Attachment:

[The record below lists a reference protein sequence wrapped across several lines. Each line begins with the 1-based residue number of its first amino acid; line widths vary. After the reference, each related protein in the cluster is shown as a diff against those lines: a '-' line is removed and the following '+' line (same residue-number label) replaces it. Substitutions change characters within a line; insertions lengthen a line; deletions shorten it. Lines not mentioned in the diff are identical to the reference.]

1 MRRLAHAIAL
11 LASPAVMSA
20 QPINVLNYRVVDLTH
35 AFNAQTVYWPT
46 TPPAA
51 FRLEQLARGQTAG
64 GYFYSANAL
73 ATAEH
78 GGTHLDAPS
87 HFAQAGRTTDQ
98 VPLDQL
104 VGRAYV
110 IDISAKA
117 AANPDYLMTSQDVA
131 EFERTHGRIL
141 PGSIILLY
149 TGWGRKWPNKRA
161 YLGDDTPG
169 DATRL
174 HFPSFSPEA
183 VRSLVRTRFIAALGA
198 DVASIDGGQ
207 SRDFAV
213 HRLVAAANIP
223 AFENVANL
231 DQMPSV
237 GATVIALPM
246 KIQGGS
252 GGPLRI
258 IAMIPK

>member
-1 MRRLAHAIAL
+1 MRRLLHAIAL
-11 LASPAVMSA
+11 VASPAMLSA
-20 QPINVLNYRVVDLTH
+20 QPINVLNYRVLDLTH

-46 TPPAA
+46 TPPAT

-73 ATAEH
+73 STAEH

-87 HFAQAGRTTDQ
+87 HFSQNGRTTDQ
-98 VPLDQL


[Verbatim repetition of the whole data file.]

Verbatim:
[The record below lists a reference protein sequence wrapped across several lines. Each line begins with the 1-based residue number of its first amino acid; line widths vary. After the reference, each related protein in the cluster is shown as a diff against those lines: a '-' line is removed and the following '+' line (same residue-number label) replaces it. Substitutions change characters within a line; insertions lengthen a line; deletions shorten it. Lines not mentioned in the diff are identical to the reference.]

1 MRRLAHAIAL
11 LASPAVMSA
20 QPINVLNYRVVDLTH
35 AFNAQTVYWPT
46 TPPAA
51 FRLEQLARGQTAG
64 GYFYSANAL
73 ATAEH
78 GGTHLDAPS
87 HFAQAGRTTDQ
98 VPLDQL
104 VGRAYV
110 IDISAKA
117 AANPDYLMTSQDVA
131 EFERTHGRIL
141 PGSIILLY
149 TGWGRKWPNKRA
161 YLGDDTPG
169 DATRL
174 HFPSFSPEA
183 VRSLVRTRFIAALGA
198 DVASIDGGQ
207 SRDFAV
213 HRLVAAANIP
223 AFENVANL
231 DQMPSV
237 GATVIALPM
246 KIQGGS
252 GGPLRI
258 IAMIPK

>member
-1 MRRLAHAIAL
+1 MRRLLHAIAL
-11 LASPAVMSA
+11 VASPAMLSA
-20 QPINVLNYRVVDLTH
+20 QPINVLNYRVLDLTH

-46 TPPAA
+46 TPPAT

-73 ATAEH
+73 STAEH

-87 HFAQAGRTTDQ
+87 HFSQNGRTTDQ
-98 VPLDQL